For Faisal Hashmi, 23, a Dubai-based filmmaker of Pakistani origin, his six short films are his calling card. His one-minute silent film called Perfect Living was introduced to an international audience when it was picked up by Abu Dhabi Film Commission in 2011 and taken to Cannes.

“It was about a guy fantasising about living a rich life,” he says. “To tell a story in a minute is a real challenge. I did not have a budget, so I used locations which were free and shot with my own Canon DSLR.

“Short films are the best way to learn the ropes of filmmaking. I keep trying out different genres. The things I have learnt by practising, no film school could have taught me.”

Aisha Abdullah, 24, an Emirati producer for a media firm who has previously won awards in regional film festivals, based her entry Against the Wind on another inspiring Emirati woman.

Her documentary focuses on Fatima Al Ali, a 23-year-old sports photographer and hockey player breaking cultural boundaries by venturing onto the sports pitch.

“When she went to the stadium for the first time, everyone stared,” says Abdullah. “I felt she had a good story and wanted my society to understand that Emirati women can do anything.”

Unlike his peers, Maitham Al Musawi from Oman, who has made films for as little as Dh50, is happy to make short films as a hobby and entered Crossing in the EFC. The 27-year-old orthopaedic surgeon feels that there is too much focus on feature films.

“I am frustrated, because there is always this talk about making feature films on the festival circuit, as if short films are insignificant and you have to do something big,” he says.

“Short films make me happy. I do not have the talent, the power or the money to make a feature film. I feel shorts are not taken that seriously by audiences, who are only exposed to them through the internet.”

Nevertheless, shorts act as a calling card, a teaser of what a director is capable of, and they can lead to bigger projects.

Few directors make the leap from film school straight into feature filmmaking. Most cut their teeth on shorts and experiment with different style before finding their voice.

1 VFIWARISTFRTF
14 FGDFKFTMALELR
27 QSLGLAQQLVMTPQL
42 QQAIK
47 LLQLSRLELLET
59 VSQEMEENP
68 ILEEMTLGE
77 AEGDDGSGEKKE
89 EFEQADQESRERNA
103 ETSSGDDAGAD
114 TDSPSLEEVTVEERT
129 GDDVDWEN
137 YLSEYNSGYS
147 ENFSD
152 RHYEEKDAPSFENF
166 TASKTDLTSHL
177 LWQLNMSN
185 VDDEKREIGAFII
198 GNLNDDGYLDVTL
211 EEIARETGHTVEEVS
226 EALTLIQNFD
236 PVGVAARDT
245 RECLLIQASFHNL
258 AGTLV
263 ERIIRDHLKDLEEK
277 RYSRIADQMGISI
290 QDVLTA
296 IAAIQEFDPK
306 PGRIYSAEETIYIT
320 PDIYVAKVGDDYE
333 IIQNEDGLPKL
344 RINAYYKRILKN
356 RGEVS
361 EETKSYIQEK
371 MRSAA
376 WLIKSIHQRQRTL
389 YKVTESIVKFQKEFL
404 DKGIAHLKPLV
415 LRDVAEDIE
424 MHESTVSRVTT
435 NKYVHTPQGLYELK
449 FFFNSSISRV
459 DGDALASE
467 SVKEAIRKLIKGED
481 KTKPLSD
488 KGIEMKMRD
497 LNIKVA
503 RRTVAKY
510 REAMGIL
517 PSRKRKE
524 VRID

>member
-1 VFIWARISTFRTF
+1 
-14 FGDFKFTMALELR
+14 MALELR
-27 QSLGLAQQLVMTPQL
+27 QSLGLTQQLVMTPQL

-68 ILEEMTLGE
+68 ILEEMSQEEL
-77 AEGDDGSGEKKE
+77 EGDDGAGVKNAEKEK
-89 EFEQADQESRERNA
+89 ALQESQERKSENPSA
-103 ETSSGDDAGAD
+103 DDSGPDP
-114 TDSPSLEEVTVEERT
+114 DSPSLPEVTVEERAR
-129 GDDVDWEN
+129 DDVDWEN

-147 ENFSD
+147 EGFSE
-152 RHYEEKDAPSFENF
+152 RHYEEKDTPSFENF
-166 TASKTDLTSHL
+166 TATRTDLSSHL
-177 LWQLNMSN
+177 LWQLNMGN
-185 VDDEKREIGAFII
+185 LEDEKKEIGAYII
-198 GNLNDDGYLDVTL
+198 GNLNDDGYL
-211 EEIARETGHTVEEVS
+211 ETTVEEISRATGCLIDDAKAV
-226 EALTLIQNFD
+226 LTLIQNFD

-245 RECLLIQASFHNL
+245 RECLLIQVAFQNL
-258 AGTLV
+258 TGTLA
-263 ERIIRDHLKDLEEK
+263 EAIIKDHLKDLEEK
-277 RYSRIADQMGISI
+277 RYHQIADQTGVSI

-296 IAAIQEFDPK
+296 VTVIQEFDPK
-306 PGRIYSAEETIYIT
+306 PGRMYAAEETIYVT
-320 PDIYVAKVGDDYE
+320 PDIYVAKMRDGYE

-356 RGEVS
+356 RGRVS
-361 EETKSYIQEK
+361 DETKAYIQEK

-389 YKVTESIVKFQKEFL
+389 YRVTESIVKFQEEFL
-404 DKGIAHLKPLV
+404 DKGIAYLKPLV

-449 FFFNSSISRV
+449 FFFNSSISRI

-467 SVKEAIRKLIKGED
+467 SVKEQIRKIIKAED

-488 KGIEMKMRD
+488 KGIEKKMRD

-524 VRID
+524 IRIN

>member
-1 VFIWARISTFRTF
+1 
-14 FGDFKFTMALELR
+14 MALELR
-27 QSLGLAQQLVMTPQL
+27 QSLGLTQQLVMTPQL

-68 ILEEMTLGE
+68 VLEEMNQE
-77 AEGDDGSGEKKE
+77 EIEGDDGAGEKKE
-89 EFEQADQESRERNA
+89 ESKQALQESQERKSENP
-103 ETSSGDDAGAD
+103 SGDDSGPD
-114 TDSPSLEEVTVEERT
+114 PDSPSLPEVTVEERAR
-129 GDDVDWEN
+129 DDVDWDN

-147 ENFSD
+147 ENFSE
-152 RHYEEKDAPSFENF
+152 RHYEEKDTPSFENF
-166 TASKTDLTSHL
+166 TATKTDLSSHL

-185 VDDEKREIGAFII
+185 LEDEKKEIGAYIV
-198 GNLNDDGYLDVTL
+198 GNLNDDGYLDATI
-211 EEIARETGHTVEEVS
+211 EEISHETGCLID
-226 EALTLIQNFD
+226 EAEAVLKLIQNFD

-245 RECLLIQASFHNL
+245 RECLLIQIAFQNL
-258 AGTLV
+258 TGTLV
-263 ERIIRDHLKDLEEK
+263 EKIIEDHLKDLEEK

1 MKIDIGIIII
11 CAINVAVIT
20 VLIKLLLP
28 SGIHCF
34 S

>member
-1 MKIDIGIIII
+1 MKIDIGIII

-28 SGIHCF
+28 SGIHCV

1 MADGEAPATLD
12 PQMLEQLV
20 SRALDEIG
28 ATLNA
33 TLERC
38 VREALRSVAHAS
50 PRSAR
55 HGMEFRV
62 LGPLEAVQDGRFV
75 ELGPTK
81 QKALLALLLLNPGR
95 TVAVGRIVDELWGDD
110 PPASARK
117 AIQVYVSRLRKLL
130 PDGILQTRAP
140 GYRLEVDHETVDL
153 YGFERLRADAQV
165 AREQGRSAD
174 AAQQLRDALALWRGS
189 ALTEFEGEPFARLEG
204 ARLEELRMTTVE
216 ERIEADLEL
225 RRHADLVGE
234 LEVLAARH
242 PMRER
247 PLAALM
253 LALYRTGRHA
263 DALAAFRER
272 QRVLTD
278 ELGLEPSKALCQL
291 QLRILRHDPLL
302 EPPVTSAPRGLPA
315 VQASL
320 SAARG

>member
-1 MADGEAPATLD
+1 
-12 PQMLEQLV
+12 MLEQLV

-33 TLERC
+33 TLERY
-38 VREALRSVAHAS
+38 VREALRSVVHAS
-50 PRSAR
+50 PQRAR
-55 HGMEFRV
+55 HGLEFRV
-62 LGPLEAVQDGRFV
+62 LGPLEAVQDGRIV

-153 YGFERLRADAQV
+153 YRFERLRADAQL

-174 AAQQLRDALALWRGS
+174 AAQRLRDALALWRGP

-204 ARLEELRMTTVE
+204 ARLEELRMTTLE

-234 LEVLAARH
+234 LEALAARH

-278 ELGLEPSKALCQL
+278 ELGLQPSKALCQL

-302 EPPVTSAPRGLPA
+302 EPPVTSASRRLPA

Martin Scorcese’s first film was not Mean Streets or Taxi Driver, but a nine-minute short made while he was a student at New York University in 1963 called What’s a Nice Girl Like You Doing in a Place Like This?

Tim Burton shot The Island of Doctor Agor in his backyard when he was 13, Wes Anderson’s Bottle Rocket started life as a 13-minute film starring a young Luke and Owen Wilson, and Christopher Nolan’s Doodlebug in 1997 gave a hint of his ability to create a sinister atmosphere in the subsequent films Inception and The Dark Knight.

Cretton only prepared a script for the longer version of Short Term 12 when his short won an award at the Sundance Film Festival in 2009. He went on to secure a $30,000 Nicholl Fellowship from the Academy of Motion Picture Arts and Sciences, but his script still languished for a year before a newly formed independent production company called Animal Kingdom agreed to fund it.

“It was still low-budget, but more money than I have,” he says.

What he learnt was that there was “no one way to do it. I did enough short films to feel I had learnt enough by then”.

In the UAE, there are a growing number of film production organisations geared toward inspiring Emiratis to take up the director’s chair, from Image Nation, the moviemaking arm of The National’s parent company Abu Dhabi Media, to the $500,000 Sanad Fund in Abu Dhabi and the $100,000 pot held by Dubai Film Connection. There are also a rash of filmmaking courses, including ones run by the New York Film Academy in Abu Dhabi, which inspired the likes of Daniel Carbone and his “hushed but assured” debut Hide Your Smiling Faces.

But Ali Mostafa, 32, feels there could be more done to create an established film fund whose sole purpose is to develop cinema in the UAE.

Despite the success and hype of the $7 million City of Life, it has taken the director four years to secure funding for his next project, which will cost a fraction of his previous budget.

“I still struggle to get funding,” he says. “We still have few Emirati films which have been recognised. I would like to see a film fund set up, as we could easily produce three or four features a year.”

The skills needed to direct a feature rather than a short, he adds, are the same, but no one should leap into making a feature without honing their technique first.

“Film school is not necessarily the best way to make a film,” he says. “The best way to learn is to get on set. I went from helping gaffers and key grips to being the third assistant director and worked my way up.

“Shoot as much as you can, get onto as many film sets as you can and get your hands dirty. Whether it’s a short or a feature, a good film is a good film.”